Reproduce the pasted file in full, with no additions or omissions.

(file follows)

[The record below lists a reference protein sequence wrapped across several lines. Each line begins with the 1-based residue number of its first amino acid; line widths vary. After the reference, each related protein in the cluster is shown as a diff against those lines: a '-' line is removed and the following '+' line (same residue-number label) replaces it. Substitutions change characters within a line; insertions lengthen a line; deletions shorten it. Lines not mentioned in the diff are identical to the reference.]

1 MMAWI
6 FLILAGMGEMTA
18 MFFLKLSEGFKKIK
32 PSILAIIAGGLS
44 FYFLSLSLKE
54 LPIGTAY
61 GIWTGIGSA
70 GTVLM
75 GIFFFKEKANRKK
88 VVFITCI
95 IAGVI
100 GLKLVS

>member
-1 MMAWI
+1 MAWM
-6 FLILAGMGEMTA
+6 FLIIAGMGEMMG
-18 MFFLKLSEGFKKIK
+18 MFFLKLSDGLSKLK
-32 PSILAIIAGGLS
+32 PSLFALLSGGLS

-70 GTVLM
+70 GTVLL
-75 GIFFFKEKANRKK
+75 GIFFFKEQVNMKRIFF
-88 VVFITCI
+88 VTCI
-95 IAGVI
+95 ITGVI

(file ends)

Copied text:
[The record below lists a reference protein sequence wrapped across several lines. Each line begins with the 1-based residue number of its first amino acid; line widths vary. After the reference, each related protein in the cluster is shown as a diff against those lines: a '-' line is removed and the following '+' line (same residue-number label) replaces it. Substitutions change characters within a line; insertions lengthen a line; deletions shorten it. Lines not mentioned in the diff are identical to the reference.]

1 MMAWI
6 FLILAGMGEMTA
18 MFFLKLSEGFKKIK
32 PSILAIIAGGLS
44 FYFLSLSLKE
54 LPIGTAY
61 GIWTGIGSA
70 GTVLM
75 GIFFFKEKANRKK
88 VVFITCI
95 IAGVI
100 GLKLVS

>member
-1 MMAWI
+1 MAWM
-6 FLILAGMGEMTA
+6 FLIIAGMGEMMG
-18 MFFLKLSEGFKKIK
+18 MFFLKLSDGLSKLK
-32 PSILAIIAGGLS
+32 PSLFALLSGGLS

-70 GTVLM
+70 GTVLL
-75 GIFFFKEKANRKK
+75 GIFFFKEQVNMKRIFF
-88 VVFITCI
+88 VTCI
-95 IAGVI
+95 ITGVI